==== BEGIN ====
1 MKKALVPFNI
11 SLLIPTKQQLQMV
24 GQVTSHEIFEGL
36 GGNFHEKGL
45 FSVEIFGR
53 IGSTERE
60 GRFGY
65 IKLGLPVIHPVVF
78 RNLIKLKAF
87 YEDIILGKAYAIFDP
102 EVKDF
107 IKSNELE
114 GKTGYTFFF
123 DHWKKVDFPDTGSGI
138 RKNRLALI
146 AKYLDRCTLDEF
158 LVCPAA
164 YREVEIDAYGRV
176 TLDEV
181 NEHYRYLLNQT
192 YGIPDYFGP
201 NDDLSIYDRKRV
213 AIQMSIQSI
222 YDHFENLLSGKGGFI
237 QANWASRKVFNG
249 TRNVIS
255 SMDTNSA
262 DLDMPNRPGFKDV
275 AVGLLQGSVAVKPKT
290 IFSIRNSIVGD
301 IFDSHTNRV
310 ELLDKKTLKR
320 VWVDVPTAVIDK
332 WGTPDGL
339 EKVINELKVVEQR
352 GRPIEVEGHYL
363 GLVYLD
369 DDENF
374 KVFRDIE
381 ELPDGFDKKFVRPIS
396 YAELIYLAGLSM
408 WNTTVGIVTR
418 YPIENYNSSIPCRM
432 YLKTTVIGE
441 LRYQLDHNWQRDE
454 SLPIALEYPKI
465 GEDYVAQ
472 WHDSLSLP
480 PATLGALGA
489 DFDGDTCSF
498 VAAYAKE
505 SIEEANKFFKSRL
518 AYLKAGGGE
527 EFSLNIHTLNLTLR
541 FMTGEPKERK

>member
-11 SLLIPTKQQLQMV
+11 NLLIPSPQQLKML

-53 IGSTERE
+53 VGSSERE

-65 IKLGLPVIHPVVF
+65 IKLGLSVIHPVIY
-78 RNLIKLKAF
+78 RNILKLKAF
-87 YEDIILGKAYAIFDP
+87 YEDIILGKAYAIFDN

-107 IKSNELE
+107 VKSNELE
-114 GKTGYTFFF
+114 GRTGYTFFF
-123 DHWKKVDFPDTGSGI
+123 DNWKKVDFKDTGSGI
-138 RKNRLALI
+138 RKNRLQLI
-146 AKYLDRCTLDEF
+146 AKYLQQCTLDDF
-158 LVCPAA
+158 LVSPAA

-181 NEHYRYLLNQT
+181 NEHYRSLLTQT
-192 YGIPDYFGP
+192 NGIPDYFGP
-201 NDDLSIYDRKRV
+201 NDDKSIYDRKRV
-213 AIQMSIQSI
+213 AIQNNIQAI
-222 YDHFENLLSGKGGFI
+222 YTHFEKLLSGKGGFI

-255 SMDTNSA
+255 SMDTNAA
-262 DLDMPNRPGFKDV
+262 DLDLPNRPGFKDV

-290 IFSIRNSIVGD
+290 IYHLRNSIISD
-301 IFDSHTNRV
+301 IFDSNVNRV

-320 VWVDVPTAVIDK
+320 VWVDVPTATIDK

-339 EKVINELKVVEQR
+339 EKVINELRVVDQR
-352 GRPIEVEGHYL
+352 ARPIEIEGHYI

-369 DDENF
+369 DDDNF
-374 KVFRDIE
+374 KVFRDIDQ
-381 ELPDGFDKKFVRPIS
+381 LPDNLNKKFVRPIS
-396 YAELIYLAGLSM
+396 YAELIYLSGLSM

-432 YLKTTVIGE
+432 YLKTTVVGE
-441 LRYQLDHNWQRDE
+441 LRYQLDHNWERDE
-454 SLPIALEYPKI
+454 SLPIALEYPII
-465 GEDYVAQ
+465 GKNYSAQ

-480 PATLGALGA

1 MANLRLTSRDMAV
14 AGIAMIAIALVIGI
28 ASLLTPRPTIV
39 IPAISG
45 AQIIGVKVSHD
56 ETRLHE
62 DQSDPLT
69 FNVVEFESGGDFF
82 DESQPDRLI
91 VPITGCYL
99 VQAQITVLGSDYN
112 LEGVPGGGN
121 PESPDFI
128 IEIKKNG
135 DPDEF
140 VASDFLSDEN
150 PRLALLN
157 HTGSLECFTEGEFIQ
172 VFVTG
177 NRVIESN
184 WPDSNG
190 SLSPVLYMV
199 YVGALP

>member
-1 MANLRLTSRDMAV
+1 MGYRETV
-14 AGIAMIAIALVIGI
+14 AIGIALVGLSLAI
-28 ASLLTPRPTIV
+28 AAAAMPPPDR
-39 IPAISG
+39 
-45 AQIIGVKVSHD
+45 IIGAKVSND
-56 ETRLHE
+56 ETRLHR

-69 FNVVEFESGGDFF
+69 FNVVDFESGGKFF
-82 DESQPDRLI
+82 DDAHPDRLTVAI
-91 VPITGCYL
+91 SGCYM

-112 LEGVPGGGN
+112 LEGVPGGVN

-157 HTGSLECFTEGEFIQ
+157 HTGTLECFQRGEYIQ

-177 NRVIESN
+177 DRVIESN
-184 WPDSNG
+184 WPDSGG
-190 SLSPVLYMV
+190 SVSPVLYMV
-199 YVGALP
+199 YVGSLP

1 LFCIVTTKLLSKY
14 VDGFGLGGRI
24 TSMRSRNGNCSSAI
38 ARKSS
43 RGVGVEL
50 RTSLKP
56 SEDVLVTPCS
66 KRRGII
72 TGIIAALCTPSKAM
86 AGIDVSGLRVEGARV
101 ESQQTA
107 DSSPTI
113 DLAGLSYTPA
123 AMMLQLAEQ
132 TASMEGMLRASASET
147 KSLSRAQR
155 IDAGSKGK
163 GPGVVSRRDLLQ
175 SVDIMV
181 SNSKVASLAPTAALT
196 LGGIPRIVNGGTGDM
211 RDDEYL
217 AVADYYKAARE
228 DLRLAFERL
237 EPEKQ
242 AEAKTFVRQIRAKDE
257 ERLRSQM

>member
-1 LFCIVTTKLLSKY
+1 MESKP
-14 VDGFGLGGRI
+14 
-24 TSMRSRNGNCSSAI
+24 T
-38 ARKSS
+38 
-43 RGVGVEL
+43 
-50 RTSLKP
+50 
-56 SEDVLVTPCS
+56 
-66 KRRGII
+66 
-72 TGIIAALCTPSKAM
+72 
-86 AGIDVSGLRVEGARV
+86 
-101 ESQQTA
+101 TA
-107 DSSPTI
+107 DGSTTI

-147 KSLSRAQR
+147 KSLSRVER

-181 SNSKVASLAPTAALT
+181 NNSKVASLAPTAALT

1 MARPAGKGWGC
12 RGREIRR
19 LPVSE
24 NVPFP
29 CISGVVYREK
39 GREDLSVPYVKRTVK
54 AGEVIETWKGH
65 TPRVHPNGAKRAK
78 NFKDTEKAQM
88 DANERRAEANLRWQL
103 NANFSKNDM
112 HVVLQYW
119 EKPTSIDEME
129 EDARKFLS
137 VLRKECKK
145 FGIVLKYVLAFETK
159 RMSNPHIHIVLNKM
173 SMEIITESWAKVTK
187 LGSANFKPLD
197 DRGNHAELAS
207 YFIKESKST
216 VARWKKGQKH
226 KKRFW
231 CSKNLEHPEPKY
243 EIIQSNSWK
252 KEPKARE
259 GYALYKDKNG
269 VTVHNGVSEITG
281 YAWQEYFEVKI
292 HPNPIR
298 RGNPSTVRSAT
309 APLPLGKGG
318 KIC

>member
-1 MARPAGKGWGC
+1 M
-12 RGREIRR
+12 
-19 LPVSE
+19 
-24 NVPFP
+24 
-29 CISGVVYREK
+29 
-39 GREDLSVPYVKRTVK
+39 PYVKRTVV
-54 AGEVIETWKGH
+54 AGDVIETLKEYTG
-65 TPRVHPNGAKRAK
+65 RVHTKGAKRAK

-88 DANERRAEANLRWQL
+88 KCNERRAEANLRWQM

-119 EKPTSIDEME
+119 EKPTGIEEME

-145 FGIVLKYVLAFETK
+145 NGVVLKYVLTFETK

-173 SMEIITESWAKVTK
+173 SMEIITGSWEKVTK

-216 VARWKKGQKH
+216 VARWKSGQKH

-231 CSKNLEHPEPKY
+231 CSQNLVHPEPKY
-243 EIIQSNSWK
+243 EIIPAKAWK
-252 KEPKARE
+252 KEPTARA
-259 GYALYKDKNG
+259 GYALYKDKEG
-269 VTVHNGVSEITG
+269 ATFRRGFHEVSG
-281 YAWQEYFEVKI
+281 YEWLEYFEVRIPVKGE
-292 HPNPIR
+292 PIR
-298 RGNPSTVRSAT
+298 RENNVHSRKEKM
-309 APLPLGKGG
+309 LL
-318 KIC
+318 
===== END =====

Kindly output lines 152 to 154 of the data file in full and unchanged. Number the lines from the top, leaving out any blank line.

-45 AQIIGVKVSHD
+45 IIGAKVSND
-56 ETRLHE